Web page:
May 22, 2018
In late August 2015, Korean type designer Minjoo Ham arrived in Berlin to figure out if the city could offer her an interesting new phase in her life. Minjoo was a fresh graduate from the TypeMedia program at The Hague’s KABK (Royal Art Academy). Berlin, possibly the world’s capital of independent type design, was an agreeable surprise to her. “I came to Berlin for a three months’ trial. I had never thought about moving to Berlin before. What I like most here is the type community and its gatherings, such as the “Typostammtisch” meet-ups. In Korea I barely had friends who were type designers or type geeks; here in Berlin that is very different. Most of my friends here are type-related people. Besides, the Berlin society is quite international. For a foreigner it is very easy to go out and meet new people.” She decided to stay, and is now a hard-working member of the Berlin type scene. And the first 5 months she was a guest at Fust & Friends headquarters, aka Jan’s home office, and designed a display script we called Teddy.
Fust & Friends was conceived as a haven for lost fonts, and a clinic for letterforms in a coma. Besides original typefaces that somehow were never released, we select forgotten fonts from the past, as well as exciting pieces of lettering, focusing on lettershapes that inspire us to try and add new colours to the graphic designer’s typographic palette. Working with Berlin-based type buffs Dan Reynolds and Florian Hardwig, I had picked a number of intriguing pages from lettering manuals and specimens for further research. While still in The Hague, Minjoo agreed to make test digitizations of a handful of alphabets and lettering pieces on these pages. Educated in Seoul and with only a year of European type design under her belt, it was a first. She was unfamiliar with these quirky originals; the digitizing process was an experiment which she approached with her usual thoroughness. “I was totally fascinated by the German and Dutch lettering instruction books I was shown. Since I had never done a script font before, it was quite a challenge. But right after TypeMedia, I was very motivated to explore new things.”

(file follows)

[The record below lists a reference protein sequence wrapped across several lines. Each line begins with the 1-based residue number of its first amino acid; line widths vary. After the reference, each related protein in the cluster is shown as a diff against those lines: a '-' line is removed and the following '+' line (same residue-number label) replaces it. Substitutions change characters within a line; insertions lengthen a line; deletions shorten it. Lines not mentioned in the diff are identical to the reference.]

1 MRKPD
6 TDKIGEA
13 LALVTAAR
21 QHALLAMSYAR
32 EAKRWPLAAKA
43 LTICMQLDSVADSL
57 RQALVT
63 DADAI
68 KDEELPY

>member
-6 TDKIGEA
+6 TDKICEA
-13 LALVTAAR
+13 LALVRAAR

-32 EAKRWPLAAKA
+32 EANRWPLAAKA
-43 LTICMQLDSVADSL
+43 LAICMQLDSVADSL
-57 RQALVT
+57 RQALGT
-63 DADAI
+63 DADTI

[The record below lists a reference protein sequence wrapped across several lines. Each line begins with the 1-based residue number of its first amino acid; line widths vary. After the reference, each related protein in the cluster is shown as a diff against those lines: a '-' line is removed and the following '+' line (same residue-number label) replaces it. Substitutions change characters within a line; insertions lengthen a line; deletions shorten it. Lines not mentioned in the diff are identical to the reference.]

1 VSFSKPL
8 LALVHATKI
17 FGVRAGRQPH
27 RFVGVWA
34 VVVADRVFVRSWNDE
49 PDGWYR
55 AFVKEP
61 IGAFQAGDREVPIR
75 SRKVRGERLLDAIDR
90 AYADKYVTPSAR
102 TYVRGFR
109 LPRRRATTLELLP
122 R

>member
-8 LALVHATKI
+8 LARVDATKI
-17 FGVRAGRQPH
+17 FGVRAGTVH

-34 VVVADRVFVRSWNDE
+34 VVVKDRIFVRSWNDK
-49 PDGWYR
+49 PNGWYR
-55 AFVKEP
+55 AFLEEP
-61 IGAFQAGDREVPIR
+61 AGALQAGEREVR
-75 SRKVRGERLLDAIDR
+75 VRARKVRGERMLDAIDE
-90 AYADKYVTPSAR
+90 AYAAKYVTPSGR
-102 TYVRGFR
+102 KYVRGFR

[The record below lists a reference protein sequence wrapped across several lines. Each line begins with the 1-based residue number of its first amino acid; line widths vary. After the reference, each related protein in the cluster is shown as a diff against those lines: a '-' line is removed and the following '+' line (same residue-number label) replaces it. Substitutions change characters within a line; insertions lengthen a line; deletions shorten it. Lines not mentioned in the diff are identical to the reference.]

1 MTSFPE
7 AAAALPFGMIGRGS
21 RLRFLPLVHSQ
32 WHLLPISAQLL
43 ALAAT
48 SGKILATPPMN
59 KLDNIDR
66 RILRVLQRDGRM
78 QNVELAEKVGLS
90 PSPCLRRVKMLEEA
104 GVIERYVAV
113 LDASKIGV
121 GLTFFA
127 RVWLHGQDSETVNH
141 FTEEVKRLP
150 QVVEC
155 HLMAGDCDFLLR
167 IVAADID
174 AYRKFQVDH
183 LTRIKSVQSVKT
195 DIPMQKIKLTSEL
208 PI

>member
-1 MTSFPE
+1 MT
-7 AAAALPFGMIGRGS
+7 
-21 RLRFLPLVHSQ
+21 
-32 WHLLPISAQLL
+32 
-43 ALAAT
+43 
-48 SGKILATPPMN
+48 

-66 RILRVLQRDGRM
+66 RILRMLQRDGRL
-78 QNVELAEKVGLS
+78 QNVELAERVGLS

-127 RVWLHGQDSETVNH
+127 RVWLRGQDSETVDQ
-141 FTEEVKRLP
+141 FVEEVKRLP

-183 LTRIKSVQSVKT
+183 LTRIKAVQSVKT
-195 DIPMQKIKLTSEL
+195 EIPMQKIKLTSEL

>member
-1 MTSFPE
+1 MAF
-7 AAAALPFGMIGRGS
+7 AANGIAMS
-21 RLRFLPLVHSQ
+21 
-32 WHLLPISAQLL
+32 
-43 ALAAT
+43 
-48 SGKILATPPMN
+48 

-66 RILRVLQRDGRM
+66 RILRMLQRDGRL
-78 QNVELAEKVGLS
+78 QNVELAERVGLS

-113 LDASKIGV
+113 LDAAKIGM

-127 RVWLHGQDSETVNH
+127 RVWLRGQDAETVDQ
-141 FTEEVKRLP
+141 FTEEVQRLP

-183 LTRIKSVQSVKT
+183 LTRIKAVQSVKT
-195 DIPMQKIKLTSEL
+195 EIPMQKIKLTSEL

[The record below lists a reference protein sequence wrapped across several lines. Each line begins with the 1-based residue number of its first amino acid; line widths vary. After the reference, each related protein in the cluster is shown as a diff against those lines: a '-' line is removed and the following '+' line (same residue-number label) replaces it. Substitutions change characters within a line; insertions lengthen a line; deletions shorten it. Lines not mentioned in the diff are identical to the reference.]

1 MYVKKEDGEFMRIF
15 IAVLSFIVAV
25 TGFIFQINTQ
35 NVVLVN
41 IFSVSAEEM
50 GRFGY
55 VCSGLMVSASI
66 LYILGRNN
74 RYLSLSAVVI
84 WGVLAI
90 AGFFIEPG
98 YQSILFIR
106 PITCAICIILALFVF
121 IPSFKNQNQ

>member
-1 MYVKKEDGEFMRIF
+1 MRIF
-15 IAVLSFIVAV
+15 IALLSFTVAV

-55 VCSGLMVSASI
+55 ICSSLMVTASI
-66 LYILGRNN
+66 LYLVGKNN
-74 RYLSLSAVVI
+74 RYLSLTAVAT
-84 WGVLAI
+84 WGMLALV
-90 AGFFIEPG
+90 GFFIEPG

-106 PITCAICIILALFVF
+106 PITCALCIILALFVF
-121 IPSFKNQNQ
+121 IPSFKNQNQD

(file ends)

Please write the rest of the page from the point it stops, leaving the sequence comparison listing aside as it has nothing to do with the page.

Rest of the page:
Sample books for students
For those who have never come across these manuals: From the 1910s to the 1960s, dozens of designers and commercial artists in Europe and North America published books for graphic school pupils and apprentices, teaching them how to do lettering. Each country had its own approach; the stylistic differences between books in, say, Germany and the neighbouring Netherlands are remarkable. One of the most comprehensive guides to lettering in post-1945 Germany was Ernst Bentele’s Schrift, geschrieben, gezeichnet und angewandt (Letterforms, written, drawn, and in use) from 1952. Bentele takes the reader on a guided tour through writing styles old and new: constructed and calligraphed blackletter; written and drawn oldstyle; ornamented letters; geometric grotesques; and very personal variants of Central European script alphabets. In this new century, the book has inspired several digital type designers – more about that later.
Teddy started out as a faithful “revival” of an alphabet from the Bentele book that we all found highly entertaining and energetic, but the font ended up as a drastic contemporary reworking of it, with ample cross-pollination from other alphabets in similar books. Mind you, those were not fonts, not metal or wooden printing types! Just hand-drawn examples for teenage students of how to design a striking headline or logo in a then fashionable style.
Minjoo came to Berlin with a pile of prints showing the first results of her scriptic explorations, including a well-produced digitization of Bentele’s capricious bold italic lettering. She continued working on it and after a couple of weeks was ready to show us an early version of what was to become a digital font. One of the Fust affiliates curious to see the work was Florian Hardwig, who praised its quality, but said: “Why would you tackle this Bentele script? Alejandro Paul at Sudtipos has already done it.” Ale Paul’s revival of Bentele’s playful italic alphabet that never was a font is called Bowling Script, and it copies the dancing angles and erratic terminals of the 1952 model rather faithfully, splitting the font into a version with ball terminals and an “unballed” one.